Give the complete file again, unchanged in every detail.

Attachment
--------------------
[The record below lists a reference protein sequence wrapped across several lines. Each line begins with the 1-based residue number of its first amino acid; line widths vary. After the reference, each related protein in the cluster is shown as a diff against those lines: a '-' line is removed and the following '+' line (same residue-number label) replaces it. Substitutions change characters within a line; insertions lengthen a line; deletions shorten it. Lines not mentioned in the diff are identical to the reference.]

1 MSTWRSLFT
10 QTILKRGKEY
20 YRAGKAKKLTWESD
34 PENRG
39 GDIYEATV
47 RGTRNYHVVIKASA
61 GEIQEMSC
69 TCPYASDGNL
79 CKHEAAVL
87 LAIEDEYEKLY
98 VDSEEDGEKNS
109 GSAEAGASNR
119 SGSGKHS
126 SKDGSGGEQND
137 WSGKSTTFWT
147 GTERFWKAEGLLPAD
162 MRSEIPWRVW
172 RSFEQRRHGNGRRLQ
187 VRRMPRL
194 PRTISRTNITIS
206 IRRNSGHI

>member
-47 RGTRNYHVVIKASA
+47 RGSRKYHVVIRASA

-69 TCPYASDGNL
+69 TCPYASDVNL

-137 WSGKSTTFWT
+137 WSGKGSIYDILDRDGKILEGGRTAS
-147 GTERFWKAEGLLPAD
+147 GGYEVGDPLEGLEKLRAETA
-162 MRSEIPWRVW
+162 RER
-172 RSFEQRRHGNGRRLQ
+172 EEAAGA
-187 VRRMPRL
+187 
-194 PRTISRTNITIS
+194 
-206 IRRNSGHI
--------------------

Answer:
[The record below lists a reference protein sequence wrapped across several lines. Each line begins with the 1-based residue number of its first amino acid; line widths vary. After the reference, each related protein in the cluster is shown as a diff against those lines: a '-' line is removed and the following '+' line (same residue-number label) replaces it. Substitutions change characters within a line; insertions lengthen a line; deletions shorten it. Lines not mentioned in the diff are identical to the reference.]

1 MSTWRSLFT
10 QTILKRGKEY
20 YRAGKAKKLTWESD
34 PENRG
39 GDIYEATV
47 RGTRNYHVVIKASA
61 GEIQEMSC
69 TCPYASDGNL
79 CKHEAAVL
87 LAIEDEYEKLY
98 VDSEEDGEKNS
109 GSAEAGASNR
119 SGSGKHS
126 SKDGSGGEQND
137 WSGKSTTFWT
147 GTERFWKAEGLLPAD
162 MRSEIPWRVW
172 RSFEQRRHGNGRRLQ
187 VRRMPRL
194 PRTISRTNITIS
206 IRRNSGHI

>member
-47 RGTRNYHVVIKASA
+47 RGSRKYHVVIRASA

-69 TCPYASDGNL
+69 TCPYASDVNL

-137 WSGKSTTFWT
+137 WSGKGSIYDILDRDGKILEGGRTAS
-147 GTERFWKAEGLLPAD
+147 GGYEVGDPLEGLEKLRAETA
-162 MRSEIPWRVW
+162 RER
-172 RSFEQRRHGNGRRLQ
+172 EEAAGA
-187 VRRMPRL
+187 
-194 PRTISRTNITIS
+194 
-206 IRRNSGHI